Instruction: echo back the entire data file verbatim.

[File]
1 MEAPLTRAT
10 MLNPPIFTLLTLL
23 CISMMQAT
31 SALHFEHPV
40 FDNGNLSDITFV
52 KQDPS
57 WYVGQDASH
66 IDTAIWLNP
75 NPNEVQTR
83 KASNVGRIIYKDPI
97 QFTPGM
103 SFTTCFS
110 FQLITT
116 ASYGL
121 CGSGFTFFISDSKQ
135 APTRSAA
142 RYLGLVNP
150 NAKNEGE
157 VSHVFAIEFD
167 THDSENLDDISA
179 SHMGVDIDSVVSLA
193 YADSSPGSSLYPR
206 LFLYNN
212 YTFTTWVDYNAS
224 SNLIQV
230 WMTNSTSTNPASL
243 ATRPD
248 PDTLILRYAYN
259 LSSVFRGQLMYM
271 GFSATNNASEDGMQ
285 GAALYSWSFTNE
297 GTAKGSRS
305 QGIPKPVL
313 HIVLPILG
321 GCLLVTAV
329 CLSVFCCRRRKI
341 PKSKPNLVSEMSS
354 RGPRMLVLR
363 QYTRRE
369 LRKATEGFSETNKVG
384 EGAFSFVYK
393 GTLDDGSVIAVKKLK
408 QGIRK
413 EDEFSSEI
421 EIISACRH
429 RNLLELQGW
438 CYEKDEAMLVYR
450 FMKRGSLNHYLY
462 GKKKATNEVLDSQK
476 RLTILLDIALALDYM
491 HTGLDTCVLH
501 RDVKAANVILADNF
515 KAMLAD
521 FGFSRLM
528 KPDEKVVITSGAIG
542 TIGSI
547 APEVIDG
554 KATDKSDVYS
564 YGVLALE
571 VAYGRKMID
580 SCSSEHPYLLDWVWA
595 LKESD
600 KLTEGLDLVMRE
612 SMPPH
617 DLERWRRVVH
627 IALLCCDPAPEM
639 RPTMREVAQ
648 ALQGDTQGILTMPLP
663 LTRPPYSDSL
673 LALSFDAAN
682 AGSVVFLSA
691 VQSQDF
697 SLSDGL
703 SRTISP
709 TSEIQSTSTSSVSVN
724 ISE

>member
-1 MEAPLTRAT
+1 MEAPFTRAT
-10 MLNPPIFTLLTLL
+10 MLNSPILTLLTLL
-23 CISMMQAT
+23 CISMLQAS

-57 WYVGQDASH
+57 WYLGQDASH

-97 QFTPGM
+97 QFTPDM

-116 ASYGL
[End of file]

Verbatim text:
1 MEAPLTRAT
10 MLNPPIFTLLTLL
23 CISMMQAT
31 SALHFEHPV
40 FDNGNLSDITFV
52 KQDPS
57 WYVGQDASH
66 IDTAIWLNP
75 NPNEVQTR
83 KASNVGRIIYKDPI
97 QFTPGM
103 SFTTCFS
110 FQLITT
116 ASYGL
121 CGSGFTFFISDSKQ
135 APTRSAA
142 RYLGLVNP
150 NAKNEGE
157 VSHVFAIEFD
167 THDSENLDDISA
179 SHMGVDIDSVVSLA
193 YADSSPGSSLYPR
206 LFLYNN
212 YTFTTWVDYNAS
224 SNLIQV
230 WMTNSTSTNPASL
243 ATRPD
248 PDTLILRYAYN
259 LSSVFRGQLMYM
271 GFSATNNASEDGMQ
285 GAALYSWSFTNE
297 GTAKGSRS
305 QGIPKPVL
313 HIVLPILG
321 GCLLVTAV
329 CLSVFCCRRRKI
341 PKSKPNLVSEMSS
354 RGPRMLVLR
363 QYTRRE
369 LRKATEGFSETNKVG
384 EGAFSFVYK
393 GTLDDGSVIAVKKLK
408 QGIRK
413 EDEFSSEI
421 EIISACRH
429 RNLLELQGW
438 CYEKDEAMLVYR
450 FMKRGSLNHYLY
462 GKKKATNEVLDSQK
476 RLTILLDIALALDYM
491 HTGLDTCVLH
501 RDVKAANVILADNF
515 KAMLAD
521 FGFSRLM
528 KPDEKVVITSGAIG
542 TIGSI
547 APEVIDG
554 KATDKSDVYS
564 YGVLALE
571 VAYGRKMID
580 SCSSEHPYLLDWVWA
595 LKESD
600 KLTEGLDLVMRE
612 SMPPH
617 DLERWRRVVH
627 IALLCCDPAPEM
639 RPTMREVAQ
648 ALQGDTQGILTMPLP
663 LTRPPYSDSL
673 LALSFDAAN
682 AGSVVFLSA
691 VQSQDF
697 SLSDGL
703 SRTISP
709 TSEIQSTSTSSVSVN
724 ISE

>member
-1 MEAPLTRAT
+1 MEAPFTRAT
-10 MLNPPIFTLLTLL
+10 MLNSPILTLLTLL
-23 CISMMQAT
+23 CISMLQAS

-57 WYVGQDASH
+57 WYLGQDASH

-97 QFTPGM
+97 QFTPDM

-116 ASYGL